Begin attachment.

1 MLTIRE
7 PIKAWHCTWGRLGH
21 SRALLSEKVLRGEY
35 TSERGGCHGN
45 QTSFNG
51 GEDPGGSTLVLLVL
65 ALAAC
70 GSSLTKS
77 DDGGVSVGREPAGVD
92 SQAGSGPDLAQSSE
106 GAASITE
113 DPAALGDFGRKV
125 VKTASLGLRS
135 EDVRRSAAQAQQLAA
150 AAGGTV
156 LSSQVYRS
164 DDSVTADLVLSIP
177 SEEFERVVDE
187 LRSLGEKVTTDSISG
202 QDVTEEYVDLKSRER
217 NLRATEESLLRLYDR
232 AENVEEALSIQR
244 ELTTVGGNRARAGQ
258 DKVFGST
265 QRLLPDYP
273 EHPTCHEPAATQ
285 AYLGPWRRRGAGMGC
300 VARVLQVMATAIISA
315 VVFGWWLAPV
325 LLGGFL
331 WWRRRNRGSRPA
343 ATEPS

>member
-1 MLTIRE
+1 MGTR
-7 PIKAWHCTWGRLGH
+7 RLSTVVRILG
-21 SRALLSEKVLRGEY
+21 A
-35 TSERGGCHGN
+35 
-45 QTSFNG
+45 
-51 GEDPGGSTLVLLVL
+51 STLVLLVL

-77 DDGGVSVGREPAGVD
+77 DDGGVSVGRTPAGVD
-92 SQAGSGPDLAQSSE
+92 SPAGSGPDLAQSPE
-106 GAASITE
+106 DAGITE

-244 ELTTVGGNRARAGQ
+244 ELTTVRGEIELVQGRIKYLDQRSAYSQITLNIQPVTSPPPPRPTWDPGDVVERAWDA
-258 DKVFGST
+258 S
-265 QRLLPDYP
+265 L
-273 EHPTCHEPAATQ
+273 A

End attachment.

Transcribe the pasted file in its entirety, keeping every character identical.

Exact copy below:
1 MLTIRE
7 PIKAWHCTWGRLGH
21 SRALLSEKVLRGEY
35 TSERGGCHGN
45 QTSFNG
51 GEDPGGSTLVLLVL
65 ALAAC
70 GSSLTKS
77 DDGGVSVGREPAGVD
92 SQAGSGPDLAQSSE
106 GAASITE
113 DPAALGDFGRKV
125 VKTASLGLRS
135 EDVRRSAAQAQQLAA
150 AAGGTV
156 LSSQVYRS
164 DDSVTADLVLSIP
177 SEEFERVVDE
187 LRSLGEKVTTDSISG
202 QDVTEEYVDLKSRER
217 NLRATEESLLRLYDR
232 AENVEEALSIQR
244 ELTTVGGNRARAGQ
258 DKVFGST
265 QRLLPDYP
273 EHPTCHEPAATQ
285 AYLGPWRRRGAGMGC
300 VARVLQVMATAIISA
315 VVFGWWLAPV
325 LLGGFL
331 WWRRRNRGSRPA
343 ATEPS

>member
-1 MLTIRE
+1 MGTR
-7 PIKAWHCTWGRLGH
+7 RLSTVVRILG
-21 SRALLSEKVLRGEY
+21 A
-35 TSERGGCHGN
+35 
-45 QTSFNG
+45 
-51 GEDPGGSTLVLLVL
+51 STLVLLVL

-77 DDGGVSVGREPAGVD
+77 DDGGVSVGRTPAGVD
-92 SQAGSGPDLAQSSE
+92 SPAGSGPDLAQSPE
-106 GAASITE
+106 DAGITE

-244 ELTTVGGNRARAGQ
+244 ELTTVRGEIELVQGRIKYLDQRSAYSQITLNIQPVTSPPPPRPTWDPGDVVERAWDA
-258 DKVFGST
+258 S
-265 QRLLPDYP
+265 L
-273 EHPTCHEPAATQ
+273 A